Following the third incident, the lawsuit says, Taylor ceased working for Brown. 

What Taylor is saying

According to the lawsuit, Taylor viewed her relationship with Brown as that of a brother and sister. She never dated or “had an interest in any romantic relationship” with Brown, according to the lawsuit.  


Brown’s actions have “severely traumatized” Taylor, the lawsuit says, and she has subsequently suffered near-daily panic attacks and suicidal ideations. Taylor intends to “recover compensatory and punitive damages for the significant harm Brown caused by this brutal and sadistic misconduct,” the lawsuit says. 

“As a rape victim of Antonio Brown, deciding to speak out has been an incredibly difficult decision,” Taylor said in a statement, via her lawyer. “I have found strength in my faith, my family and from the accounts of other survivors of sexual assault.”

Taylor also said in the statement she would cooperate with the NFL in an investigation. 

What Brown is saying

Brown has vehemently denied the allegations in a statement released Tuesday evening via his lawyer Darren Heitner. According to the statement, Brown plans to “pursue all legal remedies” to clear his name. Heitner tweeted later Tuesday night that Brown will “leave no stone unturned and will aggressively defend himself, including exercising all of his rights in countersuits.” ESPN’s Josina Anderson reported Tuesday night that Brown intends to countersue Taylor for civil extortion.  

According to the statement from Brown’s legal team, Taylor asked Brown in 2017 to invest $1.6 million dollars in her “business project.”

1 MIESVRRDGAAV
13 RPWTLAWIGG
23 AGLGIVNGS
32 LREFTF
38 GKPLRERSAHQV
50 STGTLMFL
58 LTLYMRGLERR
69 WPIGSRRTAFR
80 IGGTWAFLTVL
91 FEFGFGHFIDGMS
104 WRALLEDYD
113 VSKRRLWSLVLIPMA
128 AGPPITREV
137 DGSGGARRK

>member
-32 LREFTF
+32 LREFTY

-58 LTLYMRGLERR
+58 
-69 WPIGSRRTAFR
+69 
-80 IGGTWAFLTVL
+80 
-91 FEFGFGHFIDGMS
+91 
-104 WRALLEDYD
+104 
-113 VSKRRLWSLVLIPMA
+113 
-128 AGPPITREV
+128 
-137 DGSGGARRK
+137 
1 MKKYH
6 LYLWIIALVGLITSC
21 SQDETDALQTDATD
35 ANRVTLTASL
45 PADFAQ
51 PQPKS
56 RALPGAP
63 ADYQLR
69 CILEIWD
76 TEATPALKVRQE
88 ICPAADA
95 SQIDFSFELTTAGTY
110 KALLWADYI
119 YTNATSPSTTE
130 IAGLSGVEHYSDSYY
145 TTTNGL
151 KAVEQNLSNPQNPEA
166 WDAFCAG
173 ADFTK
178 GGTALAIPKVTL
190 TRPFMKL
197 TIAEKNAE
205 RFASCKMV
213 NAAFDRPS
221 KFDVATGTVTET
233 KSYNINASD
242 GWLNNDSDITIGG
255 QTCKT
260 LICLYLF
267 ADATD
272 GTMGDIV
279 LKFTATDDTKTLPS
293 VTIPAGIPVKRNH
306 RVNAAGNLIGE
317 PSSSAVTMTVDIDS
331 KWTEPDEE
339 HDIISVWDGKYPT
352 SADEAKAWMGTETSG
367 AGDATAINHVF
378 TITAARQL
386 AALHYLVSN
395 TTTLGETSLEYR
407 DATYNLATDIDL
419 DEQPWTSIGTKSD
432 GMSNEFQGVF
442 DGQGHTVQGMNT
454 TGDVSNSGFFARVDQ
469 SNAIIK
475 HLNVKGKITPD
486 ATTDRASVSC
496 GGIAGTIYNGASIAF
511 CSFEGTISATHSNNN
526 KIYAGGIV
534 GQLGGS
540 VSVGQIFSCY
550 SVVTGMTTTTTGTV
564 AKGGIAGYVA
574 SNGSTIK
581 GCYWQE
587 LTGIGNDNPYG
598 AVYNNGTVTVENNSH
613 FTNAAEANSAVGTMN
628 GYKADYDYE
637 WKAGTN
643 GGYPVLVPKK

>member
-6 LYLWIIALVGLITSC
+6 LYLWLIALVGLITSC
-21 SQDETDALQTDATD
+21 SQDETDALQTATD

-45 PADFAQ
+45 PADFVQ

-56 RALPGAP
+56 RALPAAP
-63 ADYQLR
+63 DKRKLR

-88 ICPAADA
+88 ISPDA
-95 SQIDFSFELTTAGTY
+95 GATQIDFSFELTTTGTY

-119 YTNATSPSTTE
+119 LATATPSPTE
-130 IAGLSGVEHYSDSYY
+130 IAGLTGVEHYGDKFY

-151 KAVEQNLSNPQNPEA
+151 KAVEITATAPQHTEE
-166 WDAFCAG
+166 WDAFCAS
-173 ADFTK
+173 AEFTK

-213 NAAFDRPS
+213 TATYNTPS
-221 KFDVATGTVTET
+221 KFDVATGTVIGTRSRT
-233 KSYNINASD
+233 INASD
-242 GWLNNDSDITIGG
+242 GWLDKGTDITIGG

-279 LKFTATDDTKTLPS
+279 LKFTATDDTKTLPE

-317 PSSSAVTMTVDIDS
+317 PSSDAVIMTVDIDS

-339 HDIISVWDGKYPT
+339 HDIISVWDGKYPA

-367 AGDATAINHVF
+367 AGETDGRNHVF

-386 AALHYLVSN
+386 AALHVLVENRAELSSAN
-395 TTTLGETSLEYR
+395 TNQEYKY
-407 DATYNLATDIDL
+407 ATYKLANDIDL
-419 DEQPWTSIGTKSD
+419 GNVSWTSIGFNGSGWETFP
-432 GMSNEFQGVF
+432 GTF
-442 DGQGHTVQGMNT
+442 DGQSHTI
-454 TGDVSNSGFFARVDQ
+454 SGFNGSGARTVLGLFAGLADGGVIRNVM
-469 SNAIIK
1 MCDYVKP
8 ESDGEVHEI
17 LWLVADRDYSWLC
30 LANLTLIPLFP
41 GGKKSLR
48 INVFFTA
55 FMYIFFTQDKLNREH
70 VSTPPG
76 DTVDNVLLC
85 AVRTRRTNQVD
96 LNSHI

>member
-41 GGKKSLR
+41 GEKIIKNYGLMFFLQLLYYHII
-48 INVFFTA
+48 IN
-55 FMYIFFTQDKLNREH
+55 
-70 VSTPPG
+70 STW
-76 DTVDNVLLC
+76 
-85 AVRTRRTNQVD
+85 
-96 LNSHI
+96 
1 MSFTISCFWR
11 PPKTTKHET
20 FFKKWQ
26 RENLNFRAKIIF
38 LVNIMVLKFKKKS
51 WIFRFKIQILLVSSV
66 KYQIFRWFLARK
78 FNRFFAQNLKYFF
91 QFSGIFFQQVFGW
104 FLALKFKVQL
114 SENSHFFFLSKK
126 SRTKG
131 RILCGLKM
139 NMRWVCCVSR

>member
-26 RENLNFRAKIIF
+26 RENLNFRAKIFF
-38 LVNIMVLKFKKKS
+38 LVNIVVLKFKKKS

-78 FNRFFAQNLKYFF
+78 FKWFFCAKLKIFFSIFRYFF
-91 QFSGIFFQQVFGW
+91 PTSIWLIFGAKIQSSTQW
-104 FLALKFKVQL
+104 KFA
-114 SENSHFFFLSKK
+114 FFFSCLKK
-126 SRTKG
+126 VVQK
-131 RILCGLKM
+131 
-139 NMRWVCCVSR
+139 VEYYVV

“Mr. Brown was not informed by his accuser that she had just been levied with a $30,000 IRS tax lien or that $300,000 of the $1.6 million so-called ‘investment’’ was to be used to purchase property already owned by the accuser and her mother,” read the statement. 

When Brown refused to make the investment, the statement says, Taylor stopped contacting him until 2018, when she offered to help him train for the upcoming season. 


“Thereafter, the accuser engaged Mr. Brown in a consensual personal relationship,” read the statement. “Any sexual interaction with Mr. Brown was entirely consensual.”

According to the statement, Taylor traveled to Brown’s residences on multiple occasions, maintained communication with Brown throughout 2018, and continually posted photos of Brown on her social media accounts. 

In May 2018, the statement says, Taylor invited herself to party with Brown and friends at a Miami club. The pair then returned to Brown’s residence and engaged in consensual sex, according to the statement. 

What the Patriots are saying

The Patriots released a statement Tuesday night, acknowledging they were aware of both the civil lawsuit and the response from Brown’s representatives. 

“We take these allegations very seriously,” read the statement. “Under no circumstance does this organization condone sexual violence or assault. The league has informed us that they will be investigating. We will have no further comment while that investigation takes place.”

According to ESPN’s Adam Schefter, the allegations caught the team by surprise. 

What the NFL could do

Because the allegations are part of a civil lawsuit, Brown is still eligible to play Sunday against the Miami Dolphins. Brown officially joined the Patriots Monday and was expected to participate in practice Wednesday. Roger Goodell could place Brown on the commissioner’s exempt list, which is effectively a paid leave of absence. Brown would remain a Patriot but not count toward New England’s 53-man roster. 

If Goodell doesn’t place Brown on the commissioner’s exempt list, then it’s up to the Patriots to make a decision about his future.